Where Do We Go From Here?
I’m wandering a narrow residential street in Washington D.C. I meander through the neighborhood of narrow row houses with bold tones of purple and orange and turquoise. I’m surprised by the splashes of color in a city I typically associate with beige or gray marble. I pass through a maze of streets and catch a glimpse of the obelisk in the distance. I close my eyes and orient the Washington Monument, the White House, the Supreme Court building. I slip my hand into my pocket and hold my phone for comfort. I’m itching to search my step count. I’m curious about social media. But more than anything else, I want to know the fastest way to get to the National Mall.
I’m struck by my dependence on my smart phone — by my concerns about metrics, my need for notifications, and my desire to capture this very Instagrammable neighborhood and share it as an Instagram story. I’m struck by my struggles to navigate a city without any map app. Spatial reasoning has always been hard for me but it’s gotten worse in the last decade.
But this is precisely why I am exploring the city with my phone in my pocket. True, a podcast could keep me entertained. Yes, the map app could show me a faster route. But there’s something almost magical about exploring a city by foot. There’s an almost game-like quality of finding landmarks and memorizing street names. I know it sounds odd but there’s an almost meditative aspect of going on a walk in a new place with no direction, no map, and no distraction. Just pure exploration, breathing in the cold air and absorbing the colors and sounds of the city.
These walks help me realize that thinking is a habit. If I don’t engage in spatial thinking or deep work or memorization, that type of thinking seems to atrophy for me. Over the last few years, I’ve been intentional about doing the very things that technology can do faster. I go on walks without a map app. I engage in mental math instead of always pulling out the calculator app. I sketchnote my thoughts by hand and write in a journal. I memorize old sacred verses and poems even though I could look them up in seconds.
I do this because all of these things are enjoyable. But I also do these things because I want to be aware of the ways that a tool like a smart phone is changing the way I think and act. Every time I do something with my inaccurate, clunky, messy human mind, I become more aware of how technology is shaping my world in both positive and negative ways. In these moments, the technology becomes visible again and I can move out of the boredom and into a place of both criticism and appreciation.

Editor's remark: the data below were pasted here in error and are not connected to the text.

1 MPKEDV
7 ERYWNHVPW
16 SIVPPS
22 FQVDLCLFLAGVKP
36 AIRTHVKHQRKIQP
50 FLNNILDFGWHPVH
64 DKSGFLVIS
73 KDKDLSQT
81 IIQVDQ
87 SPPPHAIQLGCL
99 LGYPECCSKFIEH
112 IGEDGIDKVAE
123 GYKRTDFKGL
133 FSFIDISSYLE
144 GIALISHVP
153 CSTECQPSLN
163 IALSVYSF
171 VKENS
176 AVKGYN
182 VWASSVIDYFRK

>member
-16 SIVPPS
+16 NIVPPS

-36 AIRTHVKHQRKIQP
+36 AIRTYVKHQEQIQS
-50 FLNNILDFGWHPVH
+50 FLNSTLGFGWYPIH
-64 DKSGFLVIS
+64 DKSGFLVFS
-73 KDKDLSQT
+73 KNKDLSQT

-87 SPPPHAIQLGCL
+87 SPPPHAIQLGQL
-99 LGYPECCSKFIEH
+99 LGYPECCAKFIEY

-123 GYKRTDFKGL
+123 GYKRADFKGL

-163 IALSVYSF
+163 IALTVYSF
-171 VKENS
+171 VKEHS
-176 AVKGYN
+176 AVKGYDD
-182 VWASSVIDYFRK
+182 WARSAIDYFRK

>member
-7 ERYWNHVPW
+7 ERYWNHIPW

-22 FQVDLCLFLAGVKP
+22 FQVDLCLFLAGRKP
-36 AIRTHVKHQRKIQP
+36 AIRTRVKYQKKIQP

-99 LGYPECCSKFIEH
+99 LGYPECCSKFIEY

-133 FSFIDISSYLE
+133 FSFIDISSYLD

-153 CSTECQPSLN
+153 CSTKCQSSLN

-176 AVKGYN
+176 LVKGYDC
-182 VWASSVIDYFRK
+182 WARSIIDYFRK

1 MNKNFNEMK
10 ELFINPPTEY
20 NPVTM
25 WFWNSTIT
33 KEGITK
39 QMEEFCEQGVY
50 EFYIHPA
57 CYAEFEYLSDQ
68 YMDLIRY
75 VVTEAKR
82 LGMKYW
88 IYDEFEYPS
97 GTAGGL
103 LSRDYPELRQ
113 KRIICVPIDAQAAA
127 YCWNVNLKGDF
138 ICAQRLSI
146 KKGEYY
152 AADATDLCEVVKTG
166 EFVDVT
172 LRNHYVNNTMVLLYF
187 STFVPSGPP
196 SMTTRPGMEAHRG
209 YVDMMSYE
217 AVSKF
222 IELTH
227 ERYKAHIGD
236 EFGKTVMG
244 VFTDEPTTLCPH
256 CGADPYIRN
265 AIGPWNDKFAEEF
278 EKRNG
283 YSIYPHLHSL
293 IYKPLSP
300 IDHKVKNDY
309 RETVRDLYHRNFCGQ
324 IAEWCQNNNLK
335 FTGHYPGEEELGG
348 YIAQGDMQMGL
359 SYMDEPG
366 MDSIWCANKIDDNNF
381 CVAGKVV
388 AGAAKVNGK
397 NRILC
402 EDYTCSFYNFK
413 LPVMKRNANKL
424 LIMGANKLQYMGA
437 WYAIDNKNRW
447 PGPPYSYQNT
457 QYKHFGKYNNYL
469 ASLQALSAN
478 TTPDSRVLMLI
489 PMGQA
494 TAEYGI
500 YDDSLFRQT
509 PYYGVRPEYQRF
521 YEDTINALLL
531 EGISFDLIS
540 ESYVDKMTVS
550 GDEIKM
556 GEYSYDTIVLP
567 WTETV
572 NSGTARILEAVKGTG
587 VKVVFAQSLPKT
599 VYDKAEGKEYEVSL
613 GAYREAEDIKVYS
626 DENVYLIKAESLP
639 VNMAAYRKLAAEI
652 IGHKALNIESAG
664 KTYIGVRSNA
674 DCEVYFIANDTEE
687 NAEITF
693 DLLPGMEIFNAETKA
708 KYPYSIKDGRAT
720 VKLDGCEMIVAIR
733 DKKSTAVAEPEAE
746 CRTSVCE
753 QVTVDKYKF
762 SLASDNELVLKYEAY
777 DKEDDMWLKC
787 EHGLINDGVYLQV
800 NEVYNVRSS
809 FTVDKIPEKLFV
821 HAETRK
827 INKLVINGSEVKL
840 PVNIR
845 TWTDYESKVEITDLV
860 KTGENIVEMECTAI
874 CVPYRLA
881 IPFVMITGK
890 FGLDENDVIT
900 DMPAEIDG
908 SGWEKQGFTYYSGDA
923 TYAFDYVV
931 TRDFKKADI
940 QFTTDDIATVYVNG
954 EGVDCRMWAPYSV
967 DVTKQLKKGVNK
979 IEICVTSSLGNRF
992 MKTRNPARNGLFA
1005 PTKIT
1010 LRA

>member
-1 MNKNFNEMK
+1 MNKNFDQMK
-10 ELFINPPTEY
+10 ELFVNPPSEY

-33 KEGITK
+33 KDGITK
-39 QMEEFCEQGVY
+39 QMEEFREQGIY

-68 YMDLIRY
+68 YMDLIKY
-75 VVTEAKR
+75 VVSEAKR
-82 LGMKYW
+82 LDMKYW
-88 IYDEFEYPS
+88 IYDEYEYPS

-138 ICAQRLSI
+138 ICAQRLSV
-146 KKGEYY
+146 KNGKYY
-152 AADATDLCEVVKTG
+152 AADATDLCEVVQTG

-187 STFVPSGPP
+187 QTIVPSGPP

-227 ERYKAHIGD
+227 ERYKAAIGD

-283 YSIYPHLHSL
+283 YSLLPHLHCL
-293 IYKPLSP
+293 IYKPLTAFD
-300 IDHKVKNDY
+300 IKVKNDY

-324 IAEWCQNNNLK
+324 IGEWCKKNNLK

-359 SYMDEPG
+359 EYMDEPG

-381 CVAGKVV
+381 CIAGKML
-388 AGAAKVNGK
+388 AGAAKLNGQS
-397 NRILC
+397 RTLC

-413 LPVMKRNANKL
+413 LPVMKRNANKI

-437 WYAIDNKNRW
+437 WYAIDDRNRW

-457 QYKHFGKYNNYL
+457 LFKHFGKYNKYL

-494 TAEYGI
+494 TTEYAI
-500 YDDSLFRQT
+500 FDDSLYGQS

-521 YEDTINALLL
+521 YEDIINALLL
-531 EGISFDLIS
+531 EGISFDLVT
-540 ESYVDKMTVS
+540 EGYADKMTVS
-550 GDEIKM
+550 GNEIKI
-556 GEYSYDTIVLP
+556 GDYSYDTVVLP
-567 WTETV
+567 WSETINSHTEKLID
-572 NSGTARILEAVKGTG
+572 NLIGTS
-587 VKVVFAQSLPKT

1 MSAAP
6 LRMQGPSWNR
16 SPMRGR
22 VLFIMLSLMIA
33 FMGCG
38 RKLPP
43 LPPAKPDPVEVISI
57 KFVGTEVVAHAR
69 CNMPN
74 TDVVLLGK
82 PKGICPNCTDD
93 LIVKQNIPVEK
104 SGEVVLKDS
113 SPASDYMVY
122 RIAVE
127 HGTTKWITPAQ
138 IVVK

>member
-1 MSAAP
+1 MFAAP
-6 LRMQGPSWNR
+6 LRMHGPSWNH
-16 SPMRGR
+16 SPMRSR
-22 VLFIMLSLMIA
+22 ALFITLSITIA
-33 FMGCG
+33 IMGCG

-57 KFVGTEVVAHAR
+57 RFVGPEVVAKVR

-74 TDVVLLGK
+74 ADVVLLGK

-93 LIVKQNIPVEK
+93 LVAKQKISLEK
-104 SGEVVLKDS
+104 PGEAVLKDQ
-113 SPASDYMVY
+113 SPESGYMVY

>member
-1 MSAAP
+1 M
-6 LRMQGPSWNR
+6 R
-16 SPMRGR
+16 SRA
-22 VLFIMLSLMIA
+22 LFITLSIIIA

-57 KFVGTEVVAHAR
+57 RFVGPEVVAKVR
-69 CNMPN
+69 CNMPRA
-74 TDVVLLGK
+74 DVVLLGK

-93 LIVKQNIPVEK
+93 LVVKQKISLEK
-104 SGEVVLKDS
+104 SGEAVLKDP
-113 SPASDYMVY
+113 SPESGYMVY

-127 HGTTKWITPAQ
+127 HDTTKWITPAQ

But it’s than that. Technology can always do things faster and more efficiently. But we can do things differently. That meandering stroll through a neighborhood might be slower but it’s also more beautiful. Similarly, you can buy a machine-made blanket at Wal-Mart with no mistakes. But I will cherish that blanket a friend crocheted for my daughter before she came home from the hospital even if it does contain an imperfection. It’s those imperfections that make us human and it’s our humanity that make a work of art unique.
Students will need to become really good at what AI can’t do and really different with what it can do. So, if we want them to think critically about AI, we need them to continue to use it but also learn how to avoid it and find different ways to do the very things AI does well. This might mean using AI for writing but also choosing to write something entirely from scratch. It might mean ideating with AI but also skipping out on the AI and ideating with sticky notes. It might mean using Apple Car Play to navigate from the airport to downtown but then wandering around letting the city surprise us with its sights and sounds and smells.
AI will always be vanilla but your unique voice will be what makes you human. This is probably not the best metaphor, but AI will be vanilla and our students will offer their own unique flavors.
In the end, we don’t know how AI will change learning. We can’t predict how it will change our world. But one of the best things we can do is help each student find their voice and retain their sense of humanity. We can ask them to ask hard questions about how technology is changing their world. We can encourage them to embrace all of their imperfections and humbly recognize our shared humanity. In the end, if we want to understand artificial intelligence, we are first going to need to understand ourselves.